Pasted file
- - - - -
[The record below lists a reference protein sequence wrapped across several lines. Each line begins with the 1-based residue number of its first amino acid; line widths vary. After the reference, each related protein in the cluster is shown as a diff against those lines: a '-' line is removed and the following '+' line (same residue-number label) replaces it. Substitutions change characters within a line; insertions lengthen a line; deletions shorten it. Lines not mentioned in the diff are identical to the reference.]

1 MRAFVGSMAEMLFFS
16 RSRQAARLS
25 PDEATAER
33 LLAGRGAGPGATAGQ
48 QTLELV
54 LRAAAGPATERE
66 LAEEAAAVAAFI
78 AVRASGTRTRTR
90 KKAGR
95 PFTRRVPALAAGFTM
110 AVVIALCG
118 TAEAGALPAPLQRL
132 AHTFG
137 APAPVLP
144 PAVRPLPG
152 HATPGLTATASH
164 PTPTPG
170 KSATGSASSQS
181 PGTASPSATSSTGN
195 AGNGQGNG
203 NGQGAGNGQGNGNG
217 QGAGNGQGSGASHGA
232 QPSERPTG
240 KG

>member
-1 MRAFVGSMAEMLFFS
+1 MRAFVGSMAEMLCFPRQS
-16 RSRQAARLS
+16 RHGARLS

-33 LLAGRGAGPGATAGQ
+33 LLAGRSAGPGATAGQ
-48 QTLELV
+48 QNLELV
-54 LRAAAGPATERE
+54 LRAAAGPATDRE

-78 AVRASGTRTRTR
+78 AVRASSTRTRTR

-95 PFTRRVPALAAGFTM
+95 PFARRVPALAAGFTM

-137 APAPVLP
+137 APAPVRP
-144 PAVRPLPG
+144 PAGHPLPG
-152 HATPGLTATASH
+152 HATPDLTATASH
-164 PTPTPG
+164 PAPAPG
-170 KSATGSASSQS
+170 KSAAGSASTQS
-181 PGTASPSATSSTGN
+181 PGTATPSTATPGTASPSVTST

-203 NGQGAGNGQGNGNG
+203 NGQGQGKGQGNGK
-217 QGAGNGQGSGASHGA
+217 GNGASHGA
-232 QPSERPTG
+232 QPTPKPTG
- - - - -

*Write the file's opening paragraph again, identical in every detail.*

[The record below lists a reference protein sequence wrapped across several lines. Each line begins with the 1-based residue number of its first amino acid; line widths vary. After the reference, each related protein in the cluster is shown as a diff against those lines: a '-' line is removed and the following '+' line (same residue-number label) replaces it. Substitutions change characters within a line; insertions lengthen a line; deletions shorten it. Lines not mentioned in the diff are identical to the reference.]